You are here

Function Junction (Includes & Functions Tutorial)

Author: 
Genisys / Guile
Old Vault Category: 
other

What's your major mal function private!?!  Um... Include sir, INCLUDES!  Like what in the 9 hells is an include?  Well, it's quite simply a script that doesn't have a void main, where functions & prototypes are stored to referrence in other scripts (Or even other includes) by including them in a script that has a void main() {}, Let's look at an example.

// ScriptName

#include "gen_inv_inc"

// Goes in the OnOpen event of a placeable / chest

void main(){

 object oPC = GetLastOpenedBy();

 object oMe = OBJECT_SELF; // The chest they just opened.

 if(GetHasInventory(oMe)){

  int nInvCount = GetMyDamnTotalInventnoryCount(oMe);

  SendMessageToPC(oPC, IntToString(nInvCount) + " Items are in your chest.");

 }

}

 

Of course #include "gen_inv_inc" is referrencing an include script that has functions in it, and the function GetMyDamnTotalInventnoryCount (Which is totally made up by the way), is a function that would be found in "gen_inv_inc" script...,  Let's look at the real "gen_inv_inc" include script for a moment and see what's in it.  Notice how it has #include "gen_colors_inc" in it as well, this is important, because everything in "gen_colors_inc" is now also accessible by the script above, because any time an include is put in any include, you must remember that functions inside of any include cannot be found in other includes, otherwise it will throw errors out in the compiler.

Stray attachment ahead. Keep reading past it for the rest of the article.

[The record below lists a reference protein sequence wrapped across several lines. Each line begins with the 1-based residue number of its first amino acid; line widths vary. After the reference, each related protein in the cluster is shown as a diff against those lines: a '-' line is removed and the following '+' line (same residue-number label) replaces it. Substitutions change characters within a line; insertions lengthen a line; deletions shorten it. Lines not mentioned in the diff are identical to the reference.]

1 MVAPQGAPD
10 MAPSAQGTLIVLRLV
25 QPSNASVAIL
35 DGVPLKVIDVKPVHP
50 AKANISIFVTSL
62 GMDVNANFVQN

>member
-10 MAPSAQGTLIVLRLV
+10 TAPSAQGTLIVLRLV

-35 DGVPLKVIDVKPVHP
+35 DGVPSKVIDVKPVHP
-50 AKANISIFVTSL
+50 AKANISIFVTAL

There is another important thing to remember about includes, if you are including an include script inside of an include script, the include script you include can NOT include the script you put the include in, for example if "gen_colors_inc" included "gen_inv_inc" the compiler would kick out a circular dependency error.  Also, constants in includes cannot be found in other includes that are included in your include, & generally speaking I don't think you should make constants of the same name in different scripts, it might cause issues later on.

Often you will see people name includes with suffixes of "_inc" or "include", but they also may use "_func" (Functions) or "_config" (Configuration Include) or "_const" (Constants), which are often used by multiple include scripts, for example "gen_const_colors" is included in "gen_colors_inc", this means it holds constants that will likely be used in combination with scripts that use "gen_colors_inc".

The first part of includes generally have declarations of prototypes / functions (Same thing), as you can see in "gen_inv_inc" it immediately starts listing the functions that are part of the include by declaring them outright. (See example immediately below)  Also, after all declarations, you'll find the defined functions for the declared functions below them...

// Counts all of the items the PC has equipped (Except the Skin/Hide)
 
int CountItemsWorn(object oPC);
 
Notice the // Comments above the declared prototype, which when the PC goes to type the function name in the list box of the functions tab to the right in the compiler, you will see the custom functions / prototypes Bolded, if they were declared in the included put in your main script, if not, then you won't see the function at all, and if the comments are directly above the declared function, then you will see the comments as well when you click on the function in the function list....

A function is anything that produces data, performs a scripted action, or returns a variable (Data), so then take a look at the int CountItemsWorn(object oPC); function and let's analyze it in depth...

Here we are simply inspecting each slot and ensuring that the item in that slot is valid, and if so, we are adding to the total items worn, this function may be handy to use in a script that needs to quickly loop through worn items multiple different times, or is needed to be known for some other function. This is not the most efficient way to code this, a for loop would have been better, but that's not the subject of this tutorial, it's about functions & includes...